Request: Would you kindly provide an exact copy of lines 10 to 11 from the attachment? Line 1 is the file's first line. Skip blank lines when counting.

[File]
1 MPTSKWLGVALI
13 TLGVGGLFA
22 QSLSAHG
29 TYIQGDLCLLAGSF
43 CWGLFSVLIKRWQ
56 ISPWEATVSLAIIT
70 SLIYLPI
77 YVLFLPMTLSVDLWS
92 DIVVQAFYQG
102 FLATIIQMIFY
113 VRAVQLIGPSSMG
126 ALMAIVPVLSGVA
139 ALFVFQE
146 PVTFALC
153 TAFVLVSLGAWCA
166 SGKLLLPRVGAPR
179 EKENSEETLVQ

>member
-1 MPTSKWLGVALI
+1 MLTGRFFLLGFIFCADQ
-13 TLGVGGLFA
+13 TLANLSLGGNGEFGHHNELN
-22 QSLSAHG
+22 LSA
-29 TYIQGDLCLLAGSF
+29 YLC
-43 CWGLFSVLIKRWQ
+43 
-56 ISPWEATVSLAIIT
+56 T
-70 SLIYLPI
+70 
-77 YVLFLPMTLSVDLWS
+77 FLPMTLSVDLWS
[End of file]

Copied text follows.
102 FLATIIQMIFY
113 VRAVQLIGPSSMG